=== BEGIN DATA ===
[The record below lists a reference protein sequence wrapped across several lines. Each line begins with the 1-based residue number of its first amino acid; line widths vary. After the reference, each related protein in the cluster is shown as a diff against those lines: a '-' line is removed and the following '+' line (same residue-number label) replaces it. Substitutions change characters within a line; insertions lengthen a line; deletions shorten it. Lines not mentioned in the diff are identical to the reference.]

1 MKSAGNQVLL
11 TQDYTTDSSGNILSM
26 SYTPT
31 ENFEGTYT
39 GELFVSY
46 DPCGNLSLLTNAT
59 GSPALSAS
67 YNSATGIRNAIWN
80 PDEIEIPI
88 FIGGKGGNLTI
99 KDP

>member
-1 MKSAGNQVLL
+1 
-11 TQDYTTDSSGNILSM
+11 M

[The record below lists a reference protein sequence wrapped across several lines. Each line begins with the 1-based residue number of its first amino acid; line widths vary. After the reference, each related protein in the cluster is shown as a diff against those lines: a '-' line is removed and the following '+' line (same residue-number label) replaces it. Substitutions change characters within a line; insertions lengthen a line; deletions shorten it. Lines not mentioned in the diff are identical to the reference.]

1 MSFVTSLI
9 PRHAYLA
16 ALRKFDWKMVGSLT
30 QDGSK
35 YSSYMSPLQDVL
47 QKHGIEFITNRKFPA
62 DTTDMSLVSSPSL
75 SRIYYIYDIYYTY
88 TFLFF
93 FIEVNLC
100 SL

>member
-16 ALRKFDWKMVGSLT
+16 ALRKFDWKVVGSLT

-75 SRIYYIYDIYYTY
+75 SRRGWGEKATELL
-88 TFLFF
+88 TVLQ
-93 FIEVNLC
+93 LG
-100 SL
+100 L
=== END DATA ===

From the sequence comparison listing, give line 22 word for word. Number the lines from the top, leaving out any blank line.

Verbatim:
30 QDGSK